The newest darling in the “health water of the month” parade seems to be birch water. Long consumed for health reasons in Japan, Scandinavia, Eastern Europe and Korea, this derivative of birch tree sap is now oozing into the U.S. market. In those other parts of the world, the lightly sweet beverage has been thought to boost immunity, support joints and fight fatigue.
It’s not quite in the same vein as that must-try pop-up restaurant in town, but culinary experimentation in space is definitely edgy. Last August, astronauts aboard the International Space Station grew and ate the first vegetable cultivated in space—red romaine lettuce—as part of NASA’s Veg-01 experiment. “Future long-duration space missions will require crew members to grow their own food, so understanding how plants respond to microgravity is an important step toward that goal,” says a report on www.nasa.gov. Next up is Veg-03, an experiment that will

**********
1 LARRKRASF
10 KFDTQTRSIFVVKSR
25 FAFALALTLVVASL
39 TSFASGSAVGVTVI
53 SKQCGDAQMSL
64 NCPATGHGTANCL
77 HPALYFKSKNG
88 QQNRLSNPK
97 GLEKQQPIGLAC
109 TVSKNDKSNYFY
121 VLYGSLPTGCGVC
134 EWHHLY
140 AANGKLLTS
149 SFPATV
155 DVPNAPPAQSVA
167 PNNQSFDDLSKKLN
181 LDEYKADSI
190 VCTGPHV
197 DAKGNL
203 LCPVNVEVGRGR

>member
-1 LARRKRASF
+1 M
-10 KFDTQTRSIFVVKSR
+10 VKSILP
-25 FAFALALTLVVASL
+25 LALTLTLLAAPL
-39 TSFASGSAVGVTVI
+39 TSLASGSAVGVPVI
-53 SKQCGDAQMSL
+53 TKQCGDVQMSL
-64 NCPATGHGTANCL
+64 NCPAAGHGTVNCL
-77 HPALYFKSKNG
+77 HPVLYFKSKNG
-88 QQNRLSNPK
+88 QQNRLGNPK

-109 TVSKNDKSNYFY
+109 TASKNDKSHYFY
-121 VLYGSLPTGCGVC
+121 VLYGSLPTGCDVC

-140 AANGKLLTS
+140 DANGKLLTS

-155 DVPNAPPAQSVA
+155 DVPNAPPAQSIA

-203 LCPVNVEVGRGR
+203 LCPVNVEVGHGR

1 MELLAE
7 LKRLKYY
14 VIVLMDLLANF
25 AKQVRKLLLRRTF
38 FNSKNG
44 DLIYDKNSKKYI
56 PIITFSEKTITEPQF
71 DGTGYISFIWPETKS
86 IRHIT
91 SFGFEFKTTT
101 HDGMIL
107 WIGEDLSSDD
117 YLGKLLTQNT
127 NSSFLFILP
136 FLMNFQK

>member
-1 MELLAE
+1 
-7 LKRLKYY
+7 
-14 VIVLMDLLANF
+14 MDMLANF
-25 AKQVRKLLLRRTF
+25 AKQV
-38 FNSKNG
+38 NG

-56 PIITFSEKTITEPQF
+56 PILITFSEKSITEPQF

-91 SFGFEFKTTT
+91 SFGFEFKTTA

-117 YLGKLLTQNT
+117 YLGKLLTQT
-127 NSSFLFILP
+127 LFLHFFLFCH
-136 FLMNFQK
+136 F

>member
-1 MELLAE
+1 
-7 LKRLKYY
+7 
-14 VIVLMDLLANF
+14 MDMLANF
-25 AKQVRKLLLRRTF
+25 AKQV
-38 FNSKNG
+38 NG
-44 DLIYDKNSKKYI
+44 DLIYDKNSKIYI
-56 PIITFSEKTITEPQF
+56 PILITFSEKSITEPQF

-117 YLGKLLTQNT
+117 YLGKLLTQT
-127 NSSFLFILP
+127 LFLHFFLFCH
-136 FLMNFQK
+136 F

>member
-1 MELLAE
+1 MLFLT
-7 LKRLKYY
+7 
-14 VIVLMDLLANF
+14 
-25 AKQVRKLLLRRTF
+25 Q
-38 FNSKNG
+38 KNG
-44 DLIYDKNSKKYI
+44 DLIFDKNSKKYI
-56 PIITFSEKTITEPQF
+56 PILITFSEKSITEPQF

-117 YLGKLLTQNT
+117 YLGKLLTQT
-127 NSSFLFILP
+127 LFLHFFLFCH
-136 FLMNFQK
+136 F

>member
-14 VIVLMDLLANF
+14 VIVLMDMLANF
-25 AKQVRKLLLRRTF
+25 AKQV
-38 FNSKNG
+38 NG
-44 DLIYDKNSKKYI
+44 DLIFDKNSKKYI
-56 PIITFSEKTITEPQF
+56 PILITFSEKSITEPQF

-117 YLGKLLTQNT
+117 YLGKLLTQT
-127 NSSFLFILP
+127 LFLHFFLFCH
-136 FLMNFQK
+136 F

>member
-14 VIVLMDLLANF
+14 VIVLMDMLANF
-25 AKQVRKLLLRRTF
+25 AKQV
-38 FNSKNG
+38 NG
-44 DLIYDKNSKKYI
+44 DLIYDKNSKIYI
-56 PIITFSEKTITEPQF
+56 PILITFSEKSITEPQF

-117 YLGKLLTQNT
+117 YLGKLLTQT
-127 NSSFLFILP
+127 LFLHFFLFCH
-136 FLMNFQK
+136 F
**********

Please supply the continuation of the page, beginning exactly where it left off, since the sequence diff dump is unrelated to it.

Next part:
have space crews tending cabbage.
If you’ve been missing your beloved pint of Guinness because it’s not vegetarian-friendly, get ready to belly up to the bar. You’ll be pleased to know that the black stuff will soon be made with a process that eliminates the use of isinglass, a collagen reaped from fish bladders and commonly used to filter beer. You should be able to savor the veg-compliant Irish champagne sometime this year. Sláinte mhaith!
The climb of beef prices over the past
few years and the general trend toward organic meat purchasing have raised consumer interest in sampling bison. Though still more expensive than grass-fed organic beef ($13.82 per pound ground vs. $11.90 for ground beef on the Costco website at the time of this writing), bison is gaining favor among health-conscious people who value small-production, grass-fed animals and consider the meat’s health profile superior to
beef’s (bison has fewer calories and less fat and cholesterol).